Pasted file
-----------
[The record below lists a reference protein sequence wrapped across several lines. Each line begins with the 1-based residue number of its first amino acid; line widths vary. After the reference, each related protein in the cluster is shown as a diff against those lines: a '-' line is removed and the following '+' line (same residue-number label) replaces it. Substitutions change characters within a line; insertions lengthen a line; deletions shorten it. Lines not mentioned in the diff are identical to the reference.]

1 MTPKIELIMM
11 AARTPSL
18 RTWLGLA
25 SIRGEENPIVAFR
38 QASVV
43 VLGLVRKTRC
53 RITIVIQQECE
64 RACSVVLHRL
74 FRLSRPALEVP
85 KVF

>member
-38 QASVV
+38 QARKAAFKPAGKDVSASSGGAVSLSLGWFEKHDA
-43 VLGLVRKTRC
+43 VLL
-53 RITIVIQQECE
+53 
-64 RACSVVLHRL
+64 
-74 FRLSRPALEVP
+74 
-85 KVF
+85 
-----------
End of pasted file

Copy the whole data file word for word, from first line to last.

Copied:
[The record below lists a reference protein sequence wrapped across several lines. Each line begins with the 1-based residue number of its first amino acid; line widths vary. After the reference, each related protein in the cluster is shown as a diff against those lines: a '-' line is removed and the following '+' line (same residue-number label) replaces it. Substitutions change characters within a line; insertions lengthen a line; deletions shorten it. Lines not mentioned in the diff are identical to the reference.]

1 MTPKIELIMM
11 AARTPSL
18 RTWLGLA
25 SIRGEENPIVAFR
38 QASVV
43 VLGLVRKTRC
53 RITIVIQQECE
64 RACSVVLHRL
74 FRLSRPALEVP
85 KVF

>member
-38 QASVV
+38 QARKAAFKPAGKDVSASSGGAVSLSLGWFEKHDA
-43 VLGLVRKTRC
+43 VLL
-53 RITIVIQQECE
+53 
-64 RACSVVLHRL
+64 
-74 FRLSRPALEVP
+74 
-85 KVF
+85 